Judge Noonan: "Typical numbers are 20 out of the 16 thousand cases that come before this court. Who is worrying? It's like being struck by lightning."
Judge Thomas: "Well, in that case I've been struck by lightning a time or two."

Judge Thomas: "It's largely a media myth. But you just take the reputation, like Dennis Rodman."
Judge Bybee: "We're the Dennis Rodman???"
Judge Thomas: "Yeah, we're like the bad boys of the federal circuit.""


Via.
posted by the christopher hundreds at 10:44 AM on April 23, 2008 [3 favorites]


Some of the impression may be due to "misleading vividness". There have been some pretty high profile cases.

For instance, the Ninth Circuit issued a stay to stop an execution in California. An appeal to SCOTUS resulted in the stay being lifted, so that the execution could proceed. At which point the Ninth issued another stay. SCOTUS in turn lifted that one.

And then the Ninth issued yet another stay, after which SCOTUS lifted that one, and also issued an order saying there would be no further stays. The executionm was then carried out. All of this happened in one evening.

You'd think that the Ninth would have understood the situation and stopped after the first one. SCOTUS ranks higher than the Ninth Circuit, after all. But this is an indication of the kind of attitude that the Ninth is reputed to have, about precedent, and about its position in the grand scheme of things.
posted by Class Goat at 12:30 PM on April 23, 2008 [1 favorite]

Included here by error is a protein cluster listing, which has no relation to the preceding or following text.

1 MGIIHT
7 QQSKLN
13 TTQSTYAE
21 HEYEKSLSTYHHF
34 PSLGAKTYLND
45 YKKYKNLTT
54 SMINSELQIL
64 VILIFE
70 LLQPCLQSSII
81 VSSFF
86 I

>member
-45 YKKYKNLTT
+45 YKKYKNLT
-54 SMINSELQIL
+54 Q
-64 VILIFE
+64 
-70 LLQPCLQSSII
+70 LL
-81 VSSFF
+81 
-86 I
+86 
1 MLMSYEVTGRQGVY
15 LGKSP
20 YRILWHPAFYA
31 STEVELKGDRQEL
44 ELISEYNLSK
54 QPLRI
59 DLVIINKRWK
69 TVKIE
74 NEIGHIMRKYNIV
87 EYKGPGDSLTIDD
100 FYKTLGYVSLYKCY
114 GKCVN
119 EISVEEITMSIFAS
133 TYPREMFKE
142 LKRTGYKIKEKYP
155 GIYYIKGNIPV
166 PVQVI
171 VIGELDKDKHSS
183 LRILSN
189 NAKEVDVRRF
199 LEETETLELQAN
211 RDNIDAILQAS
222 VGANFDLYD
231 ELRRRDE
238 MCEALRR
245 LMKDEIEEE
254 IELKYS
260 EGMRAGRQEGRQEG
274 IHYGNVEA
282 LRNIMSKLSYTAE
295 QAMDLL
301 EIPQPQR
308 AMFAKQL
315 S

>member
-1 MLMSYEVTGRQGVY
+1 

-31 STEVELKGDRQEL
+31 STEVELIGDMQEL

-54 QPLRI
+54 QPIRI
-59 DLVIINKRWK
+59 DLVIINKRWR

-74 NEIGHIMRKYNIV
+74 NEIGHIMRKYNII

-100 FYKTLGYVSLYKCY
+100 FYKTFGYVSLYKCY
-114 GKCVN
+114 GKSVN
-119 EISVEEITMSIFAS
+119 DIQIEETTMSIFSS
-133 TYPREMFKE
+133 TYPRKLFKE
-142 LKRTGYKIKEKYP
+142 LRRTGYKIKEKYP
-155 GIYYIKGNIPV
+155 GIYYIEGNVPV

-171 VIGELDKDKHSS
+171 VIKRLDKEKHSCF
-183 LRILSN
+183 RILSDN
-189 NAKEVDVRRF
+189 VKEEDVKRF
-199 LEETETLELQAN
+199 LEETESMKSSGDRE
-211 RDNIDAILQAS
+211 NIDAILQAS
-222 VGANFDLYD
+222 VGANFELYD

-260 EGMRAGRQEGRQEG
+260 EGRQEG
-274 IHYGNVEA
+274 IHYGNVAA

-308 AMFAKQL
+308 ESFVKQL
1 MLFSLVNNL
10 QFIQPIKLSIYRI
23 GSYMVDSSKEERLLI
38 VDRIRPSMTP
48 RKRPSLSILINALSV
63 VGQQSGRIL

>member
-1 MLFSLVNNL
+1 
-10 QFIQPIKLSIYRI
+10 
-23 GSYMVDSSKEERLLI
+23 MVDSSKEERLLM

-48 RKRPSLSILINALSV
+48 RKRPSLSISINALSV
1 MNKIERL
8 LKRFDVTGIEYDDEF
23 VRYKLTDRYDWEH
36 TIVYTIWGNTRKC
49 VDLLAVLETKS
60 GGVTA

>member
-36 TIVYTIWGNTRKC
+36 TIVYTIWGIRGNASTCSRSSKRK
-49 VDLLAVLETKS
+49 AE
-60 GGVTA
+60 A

I don't think it's just a matter of the size of the circuit. A lot of it is due to a Senate tradition regarding circuit court judges. The Senate has a long-standing gentleman's agreement that senators in each circuit have what amounts to a veto over candidates for positions on those circuit courts.

The Ninth Circuit includes California, and various California senators have been using this veto to kill nominations of judges who are not, shall we say, left-wing and judicially-activist. Someone like Chief Justice Roberts could never have been confirmed for a position on the Ninth Circuit.
posted by Class Goat at 12:40 PM on April 23, 2008


Ninth Circuit is in fact the largest circuit court in the nation, covering nine states and two territories, and with 28 judges (the next is Fifth Circuit, with 17 judges). To answer your basic question, yes - the Ninth Circuit has historically been overturned more than other circuit courts: "Over the past fifty years, the Ninth Circuit, the largest circuit court in the country, has been reversed by the U.S. Supreme Court an average of 10.78 times per term. The next closest circuit, the Fifth Circuit, which is also the second largest circuit, was reversed an average of 7.42 times." (Kevin Scott, Supreme Court Reversals of the Ninth Circuit, 48 Ariz. L. Rev. 341.)

But there's apparently a good deal of disagreement as to whether this alone accounts for the high rate of reversal.